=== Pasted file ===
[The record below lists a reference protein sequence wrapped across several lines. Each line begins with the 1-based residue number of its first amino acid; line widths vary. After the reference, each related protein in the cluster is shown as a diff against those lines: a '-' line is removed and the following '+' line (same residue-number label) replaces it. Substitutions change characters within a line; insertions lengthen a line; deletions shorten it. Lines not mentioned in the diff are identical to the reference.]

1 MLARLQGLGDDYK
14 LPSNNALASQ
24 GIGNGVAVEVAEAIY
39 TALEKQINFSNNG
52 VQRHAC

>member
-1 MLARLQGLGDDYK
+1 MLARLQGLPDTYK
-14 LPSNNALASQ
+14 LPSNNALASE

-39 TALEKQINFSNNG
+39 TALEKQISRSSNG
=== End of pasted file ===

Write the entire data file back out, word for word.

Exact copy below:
[The record below lists a reference protein sequence wrapped across several lines. Each line begins with the 1-based residue number of its first amino acid; line widths vary. After the reference, each related protein in the cluster is shown as a diff against those lines: a '-' line is removed and the following '+' line (same residue-number label) replaces it. Substitutions change characters within a line; insertions lengthen a line; deletions shorten it. Lines not mentioned in the diff are identical to the reference.]

1 MLARLQGLGDDYK
14 LPSNNALASQ
24 GIGNGVAVEVAEAIY
39 TALEKQINFSNNG
52 VQRHAC

>member
-1 MLARLQGLGDDYK
+1 MLARLQGLPDTYK
-14 LPSNNALASQ
+14 LPSNNALASE

-39 TALEKQINFSNNG
+39 TALEKQISRSSNG